PAIN MANAGEMENT IN ELDERLY PERSONS - PAIN MANAGEMENT

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					 PAIN MANAGEMENT
IN ELDERLY PERSONS




UCLA Multicampus Program of
  Geriatrics and Gerontology
    Physicians Have a Moral Obligation to
    Provide Comfort and Pain Management
          Especialy for those near the end of life!

   Pain is the most feared complication of illness
   Pain is the second leading complaint in
    physicians’ offices
   Often under-diagnosed and under-treated
   Effects on mood, functional status, and quality
    of life
   Associated with increased health service use
      18% of Elderly Persons
Take Analgesic Medications Regularly
          (daily or more than 3 times a week)

    71 % take prescription analgesics
     – 63% for more than 6 months
    72% take OTC analgesics
     – Median duration more than 5 years
    26% report side-effects
     – 10% were hospitalized
     – 41% take medications for side-effects
   ELDERLY PATIENTS TAKING PAIN
MEDICATIONS FOR CHRONIC PAIN WHO
HAD SEEN A DOCTOR IN THE PAST YEAR

     79% had seen a primary care physician
     17% had seen a orthopedist
     9% had seen a rheumatologist
     6% had seen a neurologist
     5% had seen a pain specialist
     5% had seen a chiropractor
     20% had seen more than 5 doctors
    Common Causes of Pain
      In Elderly Persons
   Osteoarthritis
    – back, knee, hip
 Night-time leg cramps
 Claudication
 Neuropathies
    – idiopathic, traumatic, diabetic, herpetic
   Cancer
MISCONCEPTIONS ABOUT PAIN
 Myth: Pain is expected with aging.

 Fact: Pain is not normal with aging.
 PAIN THRESHOLD WITH AGING
Author              Stimulus       Threshold
Shumacher, 1940     Thermal        No Change
Birren, 1950        Thermal        No Change
Sherman, 1964     Electric/Tooth    Higher
Collins, 1968     Electric/Skin     Lower
Harkins, 1977     Electric/Tooth   No Change
Tucker, 1989      Electric/Skin     Higher
        Age Related Differences in
        Sensory Receptor Function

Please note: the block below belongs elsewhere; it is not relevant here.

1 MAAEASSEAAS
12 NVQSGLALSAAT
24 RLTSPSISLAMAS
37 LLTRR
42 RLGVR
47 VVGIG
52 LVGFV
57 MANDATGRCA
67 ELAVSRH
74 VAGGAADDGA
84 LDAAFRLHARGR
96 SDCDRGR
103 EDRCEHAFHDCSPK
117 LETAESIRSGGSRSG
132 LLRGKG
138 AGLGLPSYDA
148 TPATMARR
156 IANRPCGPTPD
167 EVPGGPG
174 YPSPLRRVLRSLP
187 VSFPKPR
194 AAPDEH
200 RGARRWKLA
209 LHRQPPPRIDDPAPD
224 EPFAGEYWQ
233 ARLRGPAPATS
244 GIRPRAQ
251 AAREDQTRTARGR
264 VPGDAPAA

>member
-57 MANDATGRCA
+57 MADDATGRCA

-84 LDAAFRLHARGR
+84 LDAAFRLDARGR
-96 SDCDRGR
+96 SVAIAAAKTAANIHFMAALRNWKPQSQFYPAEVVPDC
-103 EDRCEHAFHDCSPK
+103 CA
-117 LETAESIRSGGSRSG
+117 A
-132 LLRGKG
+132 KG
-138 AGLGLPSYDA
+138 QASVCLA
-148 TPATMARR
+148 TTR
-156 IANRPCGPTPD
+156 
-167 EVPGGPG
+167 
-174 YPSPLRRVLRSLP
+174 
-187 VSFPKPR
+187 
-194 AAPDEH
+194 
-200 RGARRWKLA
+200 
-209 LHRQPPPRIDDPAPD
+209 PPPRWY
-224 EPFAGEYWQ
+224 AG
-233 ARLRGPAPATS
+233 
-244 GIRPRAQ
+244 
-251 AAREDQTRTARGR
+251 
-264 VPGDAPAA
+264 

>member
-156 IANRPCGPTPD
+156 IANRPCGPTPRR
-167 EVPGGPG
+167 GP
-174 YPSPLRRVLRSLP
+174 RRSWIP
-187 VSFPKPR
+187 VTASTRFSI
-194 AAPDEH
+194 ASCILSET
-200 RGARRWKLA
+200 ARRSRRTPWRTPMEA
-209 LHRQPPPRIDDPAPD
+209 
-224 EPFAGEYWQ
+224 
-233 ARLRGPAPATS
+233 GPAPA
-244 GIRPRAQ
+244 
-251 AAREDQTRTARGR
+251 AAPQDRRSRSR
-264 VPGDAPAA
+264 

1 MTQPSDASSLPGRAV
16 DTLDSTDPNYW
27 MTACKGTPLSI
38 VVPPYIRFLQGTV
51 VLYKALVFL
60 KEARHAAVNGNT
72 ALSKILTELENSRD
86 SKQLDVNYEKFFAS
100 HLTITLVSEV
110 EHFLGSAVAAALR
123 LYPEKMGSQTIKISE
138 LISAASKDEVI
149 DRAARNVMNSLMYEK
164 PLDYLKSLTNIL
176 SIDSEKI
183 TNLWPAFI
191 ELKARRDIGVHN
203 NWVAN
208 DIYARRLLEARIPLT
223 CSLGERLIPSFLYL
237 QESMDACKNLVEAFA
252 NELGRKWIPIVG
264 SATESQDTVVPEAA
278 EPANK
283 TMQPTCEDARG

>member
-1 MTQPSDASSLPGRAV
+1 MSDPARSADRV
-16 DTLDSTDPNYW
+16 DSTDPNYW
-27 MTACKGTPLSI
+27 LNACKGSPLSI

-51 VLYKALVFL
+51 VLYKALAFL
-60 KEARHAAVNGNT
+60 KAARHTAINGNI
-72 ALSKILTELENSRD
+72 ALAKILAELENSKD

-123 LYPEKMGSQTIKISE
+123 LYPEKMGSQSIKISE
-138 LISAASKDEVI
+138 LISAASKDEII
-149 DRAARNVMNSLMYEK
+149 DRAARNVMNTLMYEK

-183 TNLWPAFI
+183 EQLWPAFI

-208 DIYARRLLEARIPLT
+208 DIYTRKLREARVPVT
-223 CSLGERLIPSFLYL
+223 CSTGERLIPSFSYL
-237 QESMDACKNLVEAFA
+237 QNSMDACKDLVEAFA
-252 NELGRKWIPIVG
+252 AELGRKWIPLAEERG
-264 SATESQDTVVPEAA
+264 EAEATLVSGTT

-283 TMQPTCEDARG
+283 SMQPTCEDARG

   Encapsulated end organs
    – 50% reduction in Pacini’s
    – 10-30% reduction Meissner’s/Merkels Disks

   Free nerve endings
     – no age change
              Age Related Differences in
              Peripheral Nerve Function
   Myelinated nerves
     Reduction in density (all sizes including small)
     Increase in abnormal/degenerating fibres
     Decrease in action potential/slower conduction velocity
   Unmyelinated nerves
     Reduction in number (1.2-1.6un) not (.4un)
     Substance P, CGRP content decreased
     Neurogenic inflammation reduced
           Age Related Differences in
        Central Nervous System Function
   Loss of dorsal horn spinal neurons
     Altered endogenous inhibition, hyperalgesia.


   Loss of neurons in cortex, midbrain, brain stem
     (18% reduction in thalamus, no change cingulum
      cortex)
     Altered cerebral evoked responses (increased latency,
      reduced amplitude)
     Reduced catecholamines, acetylcholine, GABA, 5HT, not
      neuropeptides
   MISCONCEPTIONS ABOUT PAIN
Myth: If they don’t complain, they don’t have pain

Fact: There are many reasons patients may be
 reluctant to complain, despite pain that
 significantly effects their functional status and
 mood.
    REASONS PATIENTS MAY
      NOT REPORT PAIN
 Fear of diagnostic tests
 Fear of medications
 Fear meaning of pain
 Perceive physicians and nurses too busy
 Complaining may effect quality of care
 Believe nothing can or will be done
The most reliable indicator
of the existence pain and its
intensity is the patient’s
description.
      There is a lot we can do to
             relieve pain!
 Analgesic drugs
 Non-drug strategies
 Specialized pain
  treatment centers
 Patient and caregiver
  education and support
                Analgesic Drugs
 Acetaminophen
 NSAIDs
    – Non-selective COX inhibitors
    – Selective COX-2 inhibitors

 Opioids
 Others
    –   Antidepressants
    –   Anticonvulsants
    –   Substance P inhibitors
    –   NMDA inhibitors
    –   Others
 CAUTION

 Meperidine (Demerol)
 Butorphanol (Stadol)
 Pentazocine (Talwin)
 Propoxiphene (Darvon)
 Methadone (Dolophine)
 Transderm Fentanyl (Duragesic)
         Do Not Use Placebos!
 Unethical in clinical practice
 They don’t work
 Not helpful in diagnosis
 Effect is short lived
 Destroys trust
           Non-Drug Strategies
   Exercise                    Chiropracty
    – PT, OT, stretching,       Acupuncture
      strengthening
    – general conditioning      TENS
   Physical methods            Alternative therapies
    – ice, heat, massage         – relaxation, imagery
                                 – herbals
   Cognitive-
    behavioral therapy
    PATIENT AND CAREGIVER
          EDUCATION
 Diagnosis, prognosis, natural history of
  underlying disease
 Communication and assessment of pain
 Explanation of drug strategies
 Management of potential side-effects
 Explanation of non-drug strategies

				
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posted:5/8/2010
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